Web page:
I adapted this from a popular lifehack that advises you to email your boss every Friday to tell him or her what you accomplished that week. Part of the logic of the original is that no matter how attentive your boss is, they only see part of your performance: this is very true. It will benefit all team members for the line manager to have clearer picture of what’s going on. I’m convinced it will also counter negativity: no one is immune to the warmth you feel on hearing good news. If members of the team are in the habit of sharing with one another what they are grateful for, and acknowledging each other for their contributions, I believe they will approach each other more kindly when the pressure is on.

This task is challenging in a couple of ways:

  • it’s not ‘normal’ workplace behaviour
  • everyone hates commenting on their own performance
  • there’s a certain amount of emotional vulnerability required
  • many people struggle to see their boss as whole person.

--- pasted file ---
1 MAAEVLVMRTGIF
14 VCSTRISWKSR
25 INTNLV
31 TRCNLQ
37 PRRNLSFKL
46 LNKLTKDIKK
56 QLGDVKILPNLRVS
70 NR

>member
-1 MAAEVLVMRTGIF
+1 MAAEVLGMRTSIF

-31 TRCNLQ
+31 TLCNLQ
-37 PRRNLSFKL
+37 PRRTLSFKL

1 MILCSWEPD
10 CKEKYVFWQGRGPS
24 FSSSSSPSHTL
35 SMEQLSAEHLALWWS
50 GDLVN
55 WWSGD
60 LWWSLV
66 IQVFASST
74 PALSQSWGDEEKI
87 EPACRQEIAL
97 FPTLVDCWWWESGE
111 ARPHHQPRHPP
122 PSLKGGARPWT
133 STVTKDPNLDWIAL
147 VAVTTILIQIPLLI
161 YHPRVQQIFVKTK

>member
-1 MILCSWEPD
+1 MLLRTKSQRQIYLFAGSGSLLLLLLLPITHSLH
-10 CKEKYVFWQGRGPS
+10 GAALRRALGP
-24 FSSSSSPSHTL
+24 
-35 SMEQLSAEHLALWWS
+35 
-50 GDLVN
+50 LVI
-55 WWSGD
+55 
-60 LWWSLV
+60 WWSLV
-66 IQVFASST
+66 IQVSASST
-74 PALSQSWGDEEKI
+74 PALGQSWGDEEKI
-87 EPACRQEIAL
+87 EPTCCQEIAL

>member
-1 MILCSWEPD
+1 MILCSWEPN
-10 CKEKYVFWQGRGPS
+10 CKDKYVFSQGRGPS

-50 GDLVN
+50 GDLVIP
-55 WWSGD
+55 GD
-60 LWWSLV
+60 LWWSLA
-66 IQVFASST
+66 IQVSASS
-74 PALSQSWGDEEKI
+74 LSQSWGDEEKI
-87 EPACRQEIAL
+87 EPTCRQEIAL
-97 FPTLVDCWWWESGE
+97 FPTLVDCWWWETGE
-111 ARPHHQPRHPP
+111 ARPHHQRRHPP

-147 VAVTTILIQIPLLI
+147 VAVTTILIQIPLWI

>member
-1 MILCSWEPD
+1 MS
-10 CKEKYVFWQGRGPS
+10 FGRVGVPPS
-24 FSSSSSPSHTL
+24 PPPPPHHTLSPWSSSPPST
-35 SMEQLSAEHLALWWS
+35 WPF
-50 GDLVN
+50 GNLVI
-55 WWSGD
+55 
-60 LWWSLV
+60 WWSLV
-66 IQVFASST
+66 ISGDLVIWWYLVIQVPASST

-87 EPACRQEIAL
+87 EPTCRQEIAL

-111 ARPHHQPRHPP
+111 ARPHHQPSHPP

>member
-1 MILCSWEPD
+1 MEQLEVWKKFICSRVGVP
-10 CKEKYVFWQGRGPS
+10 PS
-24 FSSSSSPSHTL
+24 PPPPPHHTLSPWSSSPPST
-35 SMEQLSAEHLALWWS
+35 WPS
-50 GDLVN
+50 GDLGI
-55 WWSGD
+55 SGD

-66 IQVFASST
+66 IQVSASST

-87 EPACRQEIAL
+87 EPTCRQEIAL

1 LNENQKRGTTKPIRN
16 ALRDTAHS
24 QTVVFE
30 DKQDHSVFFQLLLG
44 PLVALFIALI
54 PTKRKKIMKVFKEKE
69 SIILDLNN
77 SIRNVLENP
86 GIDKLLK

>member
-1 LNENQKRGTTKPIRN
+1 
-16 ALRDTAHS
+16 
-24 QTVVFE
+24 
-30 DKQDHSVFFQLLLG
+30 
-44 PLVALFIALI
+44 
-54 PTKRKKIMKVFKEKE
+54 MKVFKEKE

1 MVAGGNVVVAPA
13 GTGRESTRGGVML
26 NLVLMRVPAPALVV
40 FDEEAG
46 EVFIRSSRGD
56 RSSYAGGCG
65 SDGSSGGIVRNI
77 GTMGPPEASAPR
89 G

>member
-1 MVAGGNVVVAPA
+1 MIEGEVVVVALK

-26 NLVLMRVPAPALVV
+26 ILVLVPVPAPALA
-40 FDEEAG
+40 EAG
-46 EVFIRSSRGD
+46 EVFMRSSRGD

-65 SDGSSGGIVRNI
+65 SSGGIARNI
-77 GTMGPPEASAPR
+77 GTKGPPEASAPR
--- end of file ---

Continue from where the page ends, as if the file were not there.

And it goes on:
The last two make the argument for doing this. We can’t compartmentalise ourselves: we bring our whole selves to the workplace, then try to be pretend we only bring our brains, and the bit of our bodies necessary for doing our job.

To help people along, I share what I send to my boss with the participants. One of my direct reports is doing it, and at least one other person is doing it too. Can we make it catch on?


Daily Gratitude

To me, gratitude is the antidote to negativity. Yes, life sucks sometimes but when we focus on what we have, we feel better.

In the Stress Less Take 5, the Daily Gratitude practice is taking 5 minutes at the end of each day to write down a couple of things you are thankful for in the day that has passed. Pretty simple, huh? And yet sometimes it can be tough: we get so down in the weeds with office politics and the minutiae of the day to day that we forget to notice the good things…like the fact we have a job!

I tell the team this is personal and won’t be checked, and I’ll commit to keeping it private. Whatever you write is what you write, no judgement. One specific instruction I give is that’s it’s important to be grateful to yourself. Perhaps you pushed through with a difficult task and solved a problem. Perhaps you faced a fear and delivered a presentation even though you hate public speaking. No doubt how your day went, there was undoubtedly something you owe yourself thanks for. Look for it.